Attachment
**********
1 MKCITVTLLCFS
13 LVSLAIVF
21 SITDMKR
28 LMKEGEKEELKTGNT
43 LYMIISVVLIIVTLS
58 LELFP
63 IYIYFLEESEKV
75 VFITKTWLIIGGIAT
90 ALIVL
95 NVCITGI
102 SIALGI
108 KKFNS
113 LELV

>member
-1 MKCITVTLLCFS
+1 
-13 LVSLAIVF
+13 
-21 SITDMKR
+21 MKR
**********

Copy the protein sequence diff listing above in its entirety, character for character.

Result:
1 MKCITVTLLCFS
13 LVSLAIVF
21 SITDMKR
28 LMKEGEKEELKTGNT
43 LYMIISVVLIIVTLS
58 LELFP
63 IYIYFLEESEKV
75 VFITKTWLIIGGIAT
90 ALIVL
95 NVCITGI
102 SIALGI
108 KKFNS
113 LELV

>member
-1 MKCITVTLLCFS
+1 
-13 LVSLAIVF
+13 
-21 SITDMKR
+21 MKR